The problem with budget and middle class SSDs is that the bulk of the cost goes into the flash - which you have to buy anyway. The controller does cost a bit, but you can't save much by making an SSD slower. That's why it's not really worth it for customers to spend a little less for a significantly slower SSD. Exception: Samsung 840/840 Evo. they've still got the excellent controller and at least decent performance, yet they mostly cost significantly less than others.
  • ericbentley - Monday, September 30, 2013 - link

    Samsung 840/840 Evo can afford to use a good controller yet still be budget oriented because they use TLC flash, while the Corsair LS here still uses MLC. While MLC is better in terms of longevity, most people still want the benefits of speed from the controller and MLC vs TLC is a back-burner issue for them

    I'm wondering if Corsair had tried TLC before and had some reason for not using it for a drive like this, seems like a no brainer to me, unless they couldn't secure a large enough supply
  • Kristian Vättö - Wednesday, September 25, 2013 - link

    I think we are starting to get to a similar point as where DRAM is now. For an average user, the difference between a low-end and high-end SSDs is becoming negligible because even the low-end SSDs are pretty good now (e.g. the Force LS). That means the middle-class no longer serves a purpose because the average users will mostly go with the cheaper options and enthusiasts only want the fastest.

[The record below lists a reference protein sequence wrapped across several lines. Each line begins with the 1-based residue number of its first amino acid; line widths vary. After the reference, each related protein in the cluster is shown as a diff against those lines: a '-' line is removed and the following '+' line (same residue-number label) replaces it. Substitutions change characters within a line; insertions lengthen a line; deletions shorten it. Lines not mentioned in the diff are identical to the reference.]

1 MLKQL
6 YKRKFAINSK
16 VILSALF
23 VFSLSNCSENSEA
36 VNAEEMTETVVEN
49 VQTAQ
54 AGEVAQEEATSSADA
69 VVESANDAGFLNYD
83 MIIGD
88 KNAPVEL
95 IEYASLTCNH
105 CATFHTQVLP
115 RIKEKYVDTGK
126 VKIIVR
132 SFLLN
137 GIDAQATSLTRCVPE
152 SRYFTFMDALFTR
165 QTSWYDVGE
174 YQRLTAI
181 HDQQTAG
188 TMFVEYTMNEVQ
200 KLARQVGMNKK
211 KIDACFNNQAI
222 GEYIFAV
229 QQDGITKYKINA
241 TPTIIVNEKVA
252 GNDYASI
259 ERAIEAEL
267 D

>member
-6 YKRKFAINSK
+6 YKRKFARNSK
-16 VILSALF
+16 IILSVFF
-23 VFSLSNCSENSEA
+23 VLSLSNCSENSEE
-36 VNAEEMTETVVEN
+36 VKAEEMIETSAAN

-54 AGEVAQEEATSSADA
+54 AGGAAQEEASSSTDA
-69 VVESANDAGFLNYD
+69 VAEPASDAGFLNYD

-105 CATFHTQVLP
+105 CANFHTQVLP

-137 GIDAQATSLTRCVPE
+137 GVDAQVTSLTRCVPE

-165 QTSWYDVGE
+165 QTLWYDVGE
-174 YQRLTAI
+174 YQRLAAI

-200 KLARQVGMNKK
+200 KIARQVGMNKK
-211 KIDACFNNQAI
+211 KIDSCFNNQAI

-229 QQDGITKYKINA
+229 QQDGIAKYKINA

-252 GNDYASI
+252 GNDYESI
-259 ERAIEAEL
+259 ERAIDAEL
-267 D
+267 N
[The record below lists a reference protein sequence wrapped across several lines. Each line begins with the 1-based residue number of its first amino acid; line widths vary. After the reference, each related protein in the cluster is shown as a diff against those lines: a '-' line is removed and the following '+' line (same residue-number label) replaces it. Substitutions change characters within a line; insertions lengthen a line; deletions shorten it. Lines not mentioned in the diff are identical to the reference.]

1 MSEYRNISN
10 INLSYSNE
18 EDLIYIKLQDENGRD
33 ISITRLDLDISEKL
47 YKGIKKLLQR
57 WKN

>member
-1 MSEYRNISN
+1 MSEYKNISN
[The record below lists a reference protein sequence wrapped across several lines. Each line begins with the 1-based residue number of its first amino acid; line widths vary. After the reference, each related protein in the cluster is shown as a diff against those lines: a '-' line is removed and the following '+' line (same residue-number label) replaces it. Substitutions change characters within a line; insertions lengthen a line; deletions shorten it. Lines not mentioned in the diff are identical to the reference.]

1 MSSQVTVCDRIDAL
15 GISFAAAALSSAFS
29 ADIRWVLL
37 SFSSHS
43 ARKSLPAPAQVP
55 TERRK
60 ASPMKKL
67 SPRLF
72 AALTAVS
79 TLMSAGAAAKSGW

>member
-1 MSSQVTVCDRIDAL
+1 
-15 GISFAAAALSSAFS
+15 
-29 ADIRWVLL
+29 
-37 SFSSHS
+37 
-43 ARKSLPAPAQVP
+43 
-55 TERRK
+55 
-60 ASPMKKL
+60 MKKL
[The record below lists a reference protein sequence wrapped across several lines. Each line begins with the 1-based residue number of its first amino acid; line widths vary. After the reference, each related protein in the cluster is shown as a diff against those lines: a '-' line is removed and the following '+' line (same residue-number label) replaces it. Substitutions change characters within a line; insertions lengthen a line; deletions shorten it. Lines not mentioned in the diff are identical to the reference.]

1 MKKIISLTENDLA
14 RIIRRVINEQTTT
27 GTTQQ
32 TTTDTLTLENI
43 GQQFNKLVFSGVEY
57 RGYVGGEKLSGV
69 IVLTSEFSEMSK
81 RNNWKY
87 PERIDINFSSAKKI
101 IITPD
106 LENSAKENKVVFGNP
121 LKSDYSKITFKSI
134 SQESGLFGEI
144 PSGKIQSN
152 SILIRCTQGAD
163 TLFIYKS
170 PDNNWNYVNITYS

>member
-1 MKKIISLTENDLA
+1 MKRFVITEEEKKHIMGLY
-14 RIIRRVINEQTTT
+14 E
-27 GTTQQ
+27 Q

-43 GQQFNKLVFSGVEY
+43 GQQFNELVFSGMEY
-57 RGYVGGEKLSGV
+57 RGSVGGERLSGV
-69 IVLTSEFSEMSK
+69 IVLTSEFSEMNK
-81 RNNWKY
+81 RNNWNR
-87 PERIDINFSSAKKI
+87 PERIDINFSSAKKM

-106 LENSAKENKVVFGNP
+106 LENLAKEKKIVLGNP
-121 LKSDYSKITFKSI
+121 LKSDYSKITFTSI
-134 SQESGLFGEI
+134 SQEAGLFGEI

• vol7ron - Wednesday, September 25, 2013 - link

    The big thing still out there, that hasn't been answered is lots of flash for cheap. When buying an SSD many customers look for the fastest, since the cost is marginal between what's available. However, the one area of the market that is still "expensive" is in the mass-flash +1TB (or even +512GB). Even with a slower controller/NAND, I think Corsair could slide into this space. Look at Apple and what they're shipping their new Mac with - what's it called? Fusion? - essentially a hybrid drive, rebranded. I'm sure a company that focuses on the best balance of quality vs cost, wouldn't do that if SSD costs were lower. --- There's still the niche market for high capacity flash, the ultimate HDD terminator.
  • Spoony - Sunday, September 29, 2013 - link

    Apple is shipping a 128GB SSD alongside a normal platter drive in 1TB or 2TB configurations. Fusion Drive is just the name for a logical volume manager with block migration. They are not re-branding a hybrid drive like a Momentus XT. It is a custom solution which merges two discrete devices in software. For better or worse.

    I definitely agree with you. 1-2TB SSDs at $0.40/MB rather than the current $0.95/MB would be very compelling. I would buy if it was reliable, even if it wasn't blazing fast.
  • Spoony - Sunday, September 29, 2013 - link

    1TB or 3TB configs. Not 2TB. Sorry.

    Also, edit functionality would be convenient.
  • Cumulus7 - Wednesday, September 25, 2013 - link

    Since you recommend the Samsung EVO over the Crucial M500: aren't yout concerned that the EVO may not last as long as the M500?
    I prefer the M500 at the moment since i expect its NAND to last a lot longer. But i may be wrong...
  • fokka - Wednesday, September 25, 2013 - link

    of course mlc should theoretically last longer, but that doesn't mean tlc doesn't last more than long enough, as you can read here:
  • MrSpadge - Wednesday, September 25, 2013 - link

    I'd choose and recommend the Evo as well, for all typical users. People write much less on average than they fear they might. It's only a different story for power users, servers etc.